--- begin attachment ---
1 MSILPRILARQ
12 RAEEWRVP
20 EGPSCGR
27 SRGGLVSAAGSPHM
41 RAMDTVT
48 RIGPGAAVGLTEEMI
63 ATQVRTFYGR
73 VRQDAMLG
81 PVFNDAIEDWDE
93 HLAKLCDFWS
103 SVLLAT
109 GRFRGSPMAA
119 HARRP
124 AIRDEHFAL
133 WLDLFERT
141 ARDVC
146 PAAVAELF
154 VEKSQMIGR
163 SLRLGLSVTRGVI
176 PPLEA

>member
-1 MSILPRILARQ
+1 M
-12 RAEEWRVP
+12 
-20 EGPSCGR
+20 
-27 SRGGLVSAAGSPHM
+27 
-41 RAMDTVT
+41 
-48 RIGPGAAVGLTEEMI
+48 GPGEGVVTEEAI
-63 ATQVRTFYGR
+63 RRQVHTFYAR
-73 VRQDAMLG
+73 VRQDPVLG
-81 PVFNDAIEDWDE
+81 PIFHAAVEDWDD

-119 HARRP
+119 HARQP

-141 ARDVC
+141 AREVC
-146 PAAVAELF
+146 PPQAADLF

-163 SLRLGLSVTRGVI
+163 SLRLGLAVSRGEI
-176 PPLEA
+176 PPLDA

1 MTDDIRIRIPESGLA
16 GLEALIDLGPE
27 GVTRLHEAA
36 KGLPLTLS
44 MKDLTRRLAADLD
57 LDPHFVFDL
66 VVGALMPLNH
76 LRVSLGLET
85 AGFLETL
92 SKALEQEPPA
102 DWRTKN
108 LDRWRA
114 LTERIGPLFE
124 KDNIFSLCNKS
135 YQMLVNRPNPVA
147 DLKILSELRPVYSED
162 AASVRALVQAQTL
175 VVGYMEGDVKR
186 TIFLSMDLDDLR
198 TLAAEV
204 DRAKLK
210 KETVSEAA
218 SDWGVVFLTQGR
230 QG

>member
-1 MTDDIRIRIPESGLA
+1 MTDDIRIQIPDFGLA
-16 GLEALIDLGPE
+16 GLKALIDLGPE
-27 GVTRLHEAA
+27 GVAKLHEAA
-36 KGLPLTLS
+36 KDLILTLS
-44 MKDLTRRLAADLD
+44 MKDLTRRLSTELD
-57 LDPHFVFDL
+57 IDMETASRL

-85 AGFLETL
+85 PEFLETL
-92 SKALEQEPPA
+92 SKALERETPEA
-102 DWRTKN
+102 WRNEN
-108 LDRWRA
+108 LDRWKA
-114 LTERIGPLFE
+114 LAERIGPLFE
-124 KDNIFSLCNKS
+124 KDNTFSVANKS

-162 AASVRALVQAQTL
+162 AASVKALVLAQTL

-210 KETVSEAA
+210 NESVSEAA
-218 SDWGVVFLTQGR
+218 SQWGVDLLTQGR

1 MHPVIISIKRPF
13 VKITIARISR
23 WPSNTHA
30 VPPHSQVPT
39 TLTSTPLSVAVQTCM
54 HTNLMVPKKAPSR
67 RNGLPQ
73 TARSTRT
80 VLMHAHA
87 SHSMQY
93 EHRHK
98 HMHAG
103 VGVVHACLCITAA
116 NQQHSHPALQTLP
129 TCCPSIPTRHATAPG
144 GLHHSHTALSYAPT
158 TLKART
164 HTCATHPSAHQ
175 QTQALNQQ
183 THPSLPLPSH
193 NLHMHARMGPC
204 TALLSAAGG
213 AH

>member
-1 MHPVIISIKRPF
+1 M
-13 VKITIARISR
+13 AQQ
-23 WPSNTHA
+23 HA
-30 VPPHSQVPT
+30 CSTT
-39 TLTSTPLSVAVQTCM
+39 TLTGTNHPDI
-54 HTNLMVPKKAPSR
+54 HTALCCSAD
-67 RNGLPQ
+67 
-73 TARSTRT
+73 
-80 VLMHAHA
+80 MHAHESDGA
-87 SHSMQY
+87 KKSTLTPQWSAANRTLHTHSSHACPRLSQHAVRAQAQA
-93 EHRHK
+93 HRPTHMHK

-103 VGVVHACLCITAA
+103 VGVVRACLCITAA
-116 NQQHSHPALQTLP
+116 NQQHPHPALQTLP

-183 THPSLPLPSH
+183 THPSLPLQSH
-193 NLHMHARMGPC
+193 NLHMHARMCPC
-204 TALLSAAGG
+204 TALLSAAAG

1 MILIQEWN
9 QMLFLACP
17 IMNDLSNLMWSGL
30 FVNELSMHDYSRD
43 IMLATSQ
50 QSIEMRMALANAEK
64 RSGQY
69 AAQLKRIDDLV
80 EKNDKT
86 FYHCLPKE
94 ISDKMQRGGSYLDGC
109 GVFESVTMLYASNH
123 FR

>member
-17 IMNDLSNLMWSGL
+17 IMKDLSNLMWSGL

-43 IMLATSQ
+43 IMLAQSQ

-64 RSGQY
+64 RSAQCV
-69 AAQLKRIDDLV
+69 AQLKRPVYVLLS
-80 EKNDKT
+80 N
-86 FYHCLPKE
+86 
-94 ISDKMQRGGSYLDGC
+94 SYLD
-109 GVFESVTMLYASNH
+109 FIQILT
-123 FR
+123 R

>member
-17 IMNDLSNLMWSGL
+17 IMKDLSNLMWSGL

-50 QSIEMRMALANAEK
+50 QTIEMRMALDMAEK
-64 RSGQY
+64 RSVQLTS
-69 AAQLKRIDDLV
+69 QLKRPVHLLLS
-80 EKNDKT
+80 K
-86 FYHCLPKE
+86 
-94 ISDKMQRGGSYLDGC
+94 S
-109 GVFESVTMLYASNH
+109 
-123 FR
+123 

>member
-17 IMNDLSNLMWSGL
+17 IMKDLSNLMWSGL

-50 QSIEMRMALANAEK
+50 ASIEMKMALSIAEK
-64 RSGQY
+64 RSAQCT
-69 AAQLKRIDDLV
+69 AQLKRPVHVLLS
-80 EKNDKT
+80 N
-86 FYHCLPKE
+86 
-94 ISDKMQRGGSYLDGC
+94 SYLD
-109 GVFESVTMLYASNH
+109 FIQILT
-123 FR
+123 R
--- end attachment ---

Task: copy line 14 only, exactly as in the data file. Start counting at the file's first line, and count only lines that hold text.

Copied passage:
124 AIRDEHFAL